Common sense of the death penalty — Purna Cita Nugraha

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MAY 2 — “We would not permit the death penalty for criminals, but allow the murder of thousands innocents.”

Maybe those are the perfect words to capture President Joko “Jokowi” Widodo’s response to such modern-day public opinions abroad in regards to the execution of eight death row inmates earlier this week.

President Jokowi in one of his media interview asked the press to expose more on the victims of drug trafficking rather than capitalizing on sympathy of those who had poisoned thousands of members of Indonesia’s young generations.

Although the executions have been widely opposed abroad, most people in Indonesia are seemingly OK with capital punishment, arguing that it is a matter of sovereignty and is guaranteed by its respective law.

The classic debate between pros and cons has come back to the fore. The opposite side brings along strong arguments on human rights, miscarriage of justice, as well as international trends on abolitionism and discrimination. The other side takes its tough position on sovereignty, retribution, justice, due process of law and law enforcement.

At this point, the sanity of our prejudice is once again tested. It will lead to a question of which way our common sense will guide us.

There are at least three senses that can help us to respond to the question.

First is the sense of diversity. In a world where forms of difference are commonly accepted and dialogue between very different nations is essential, it is important to uphold the respect for difference.

Be it abolitionist or retentionist, this is part of these differences. And most people agree that both sides have their standpoints, values and arguments and that neither abolitionist nor retentionist is on the losing or wrong side of the road.

According to the Lowy Institute, in a country that has already abolished capital punishment, like Australia, more than 30 per cent of its people say the executions of Australian nationals Andrew Chan and Myuran Sukumaran should have gone ahead and 26 per cent of Australians believe that the death penalty should apply to drug traffickers.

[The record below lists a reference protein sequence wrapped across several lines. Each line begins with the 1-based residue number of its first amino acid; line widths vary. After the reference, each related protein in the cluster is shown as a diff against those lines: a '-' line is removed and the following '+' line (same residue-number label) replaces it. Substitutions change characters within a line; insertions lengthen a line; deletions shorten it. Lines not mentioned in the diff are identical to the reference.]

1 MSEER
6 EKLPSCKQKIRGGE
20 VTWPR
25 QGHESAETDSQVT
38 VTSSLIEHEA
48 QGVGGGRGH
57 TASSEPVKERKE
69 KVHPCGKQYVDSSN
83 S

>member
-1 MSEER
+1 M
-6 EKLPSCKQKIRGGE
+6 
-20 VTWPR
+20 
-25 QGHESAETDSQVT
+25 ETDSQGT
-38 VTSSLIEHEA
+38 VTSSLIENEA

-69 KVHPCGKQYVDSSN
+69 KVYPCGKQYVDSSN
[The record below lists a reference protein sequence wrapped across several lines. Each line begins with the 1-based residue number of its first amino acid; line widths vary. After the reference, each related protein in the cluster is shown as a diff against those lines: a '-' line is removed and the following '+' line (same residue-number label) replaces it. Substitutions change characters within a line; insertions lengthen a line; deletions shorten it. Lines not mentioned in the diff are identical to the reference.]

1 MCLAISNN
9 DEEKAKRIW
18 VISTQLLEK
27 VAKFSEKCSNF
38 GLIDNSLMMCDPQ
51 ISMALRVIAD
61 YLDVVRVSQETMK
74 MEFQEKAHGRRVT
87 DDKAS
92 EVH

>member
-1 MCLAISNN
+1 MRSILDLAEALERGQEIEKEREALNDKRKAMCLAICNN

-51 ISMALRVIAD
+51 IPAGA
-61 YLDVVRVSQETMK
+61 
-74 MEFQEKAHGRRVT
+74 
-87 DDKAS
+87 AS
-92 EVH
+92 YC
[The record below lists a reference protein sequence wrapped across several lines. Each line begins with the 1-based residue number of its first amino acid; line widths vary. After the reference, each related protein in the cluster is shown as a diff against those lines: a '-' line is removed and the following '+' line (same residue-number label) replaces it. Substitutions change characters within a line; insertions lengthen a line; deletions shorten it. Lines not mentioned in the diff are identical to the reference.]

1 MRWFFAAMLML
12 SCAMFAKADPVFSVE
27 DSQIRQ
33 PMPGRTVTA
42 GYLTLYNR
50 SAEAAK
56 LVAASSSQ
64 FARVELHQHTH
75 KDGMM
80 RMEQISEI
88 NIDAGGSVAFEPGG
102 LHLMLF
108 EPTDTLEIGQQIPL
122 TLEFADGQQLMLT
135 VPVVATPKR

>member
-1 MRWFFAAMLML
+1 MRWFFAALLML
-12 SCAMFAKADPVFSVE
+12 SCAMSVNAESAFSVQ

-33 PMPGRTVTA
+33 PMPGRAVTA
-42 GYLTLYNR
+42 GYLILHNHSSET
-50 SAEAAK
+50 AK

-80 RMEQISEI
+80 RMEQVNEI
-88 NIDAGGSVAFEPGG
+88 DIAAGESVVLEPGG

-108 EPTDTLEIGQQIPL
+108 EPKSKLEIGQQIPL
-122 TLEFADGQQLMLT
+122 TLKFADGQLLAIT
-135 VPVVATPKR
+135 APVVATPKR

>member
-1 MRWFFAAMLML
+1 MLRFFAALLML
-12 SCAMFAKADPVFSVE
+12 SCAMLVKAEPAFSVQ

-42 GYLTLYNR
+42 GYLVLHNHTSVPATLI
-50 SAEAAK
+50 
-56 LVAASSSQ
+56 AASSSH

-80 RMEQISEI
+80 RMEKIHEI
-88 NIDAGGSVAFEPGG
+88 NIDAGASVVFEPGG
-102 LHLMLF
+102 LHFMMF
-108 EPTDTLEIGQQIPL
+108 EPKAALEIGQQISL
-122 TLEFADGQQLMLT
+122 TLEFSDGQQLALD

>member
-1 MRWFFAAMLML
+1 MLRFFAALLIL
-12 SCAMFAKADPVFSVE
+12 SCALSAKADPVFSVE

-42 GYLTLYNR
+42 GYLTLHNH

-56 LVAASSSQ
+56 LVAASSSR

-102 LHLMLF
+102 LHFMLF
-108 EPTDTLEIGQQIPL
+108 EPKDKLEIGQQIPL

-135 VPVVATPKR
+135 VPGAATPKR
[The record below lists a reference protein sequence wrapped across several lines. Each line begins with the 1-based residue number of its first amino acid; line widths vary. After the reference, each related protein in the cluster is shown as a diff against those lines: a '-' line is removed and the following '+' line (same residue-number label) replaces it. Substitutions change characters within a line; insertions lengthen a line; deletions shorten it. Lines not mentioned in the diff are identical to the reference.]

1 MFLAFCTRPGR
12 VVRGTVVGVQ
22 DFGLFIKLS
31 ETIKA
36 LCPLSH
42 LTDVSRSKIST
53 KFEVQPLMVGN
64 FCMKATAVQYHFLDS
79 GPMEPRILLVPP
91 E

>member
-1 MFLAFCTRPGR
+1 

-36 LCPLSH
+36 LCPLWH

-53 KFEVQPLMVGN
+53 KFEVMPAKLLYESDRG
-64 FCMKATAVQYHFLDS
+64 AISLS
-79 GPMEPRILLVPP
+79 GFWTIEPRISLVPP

It showed us that even in an abolitionist country, there are still dissenting voices of retentionism.

Second is the legal sense. The fact that the death penalty is still considered part of positive law both nationally or internationally has provided states with the right to enforce the death penalty in accordance with their national interests.

The International Covenant on Civil and Political Rights (ICCPR), of which Indonesia is a party, permits the use of the death penalty in limited circumstances.

Article 6 of the ICCPR states that the sentence of death may be imposed only for the most serious crimes in accordance with the law in force at the time of the commission of the crime and can only be carried out pursuant to a final judgement rendered by a competent court.

As for Indonesia, the death penalty remains part of ius contitutum and can only be applied with respect to a court’s decision.

Third is the sense of protection of the common good. The state has the right to apply the death penalty for serious crimes because it must protect the common good.

Common sense sometimes says that if we are to consistently defend the right to life, we must oppose capital punishment. But, by supporting common rights to use capital punishment in certain cases, we are actually continuing to defend innocent life, protecting the common good from grave crimes.

Theodore Roosevelt once said that in regard to capital punishment, the trouble is that emotional men and women always see only the individual whose fate is up at the moment, and neither his victim nor the many millions of unknown individuals who would in the long run be harmed by what they ask.

Indeed, the decision to use the death penalty is serious and must not be lightly imposed. But the state does have the right to use the death penalty as the ultimate punishment and last resort.

In the end, if our common sense leads us to what we call active controversy and debatable territory, we need to rely more on our own wisdom.

It is up to the government and wisdom of its nation to determine what is right for them. As for now, Indonesia under President Jokowi strongly believes that the reinstated death penalty is the right decision to address the severe drug problem in Indonesia. — The Jakarta Post

* This is the personal opinion of the writer or publication and does not necessarily represent the views of Malay Mail Online.

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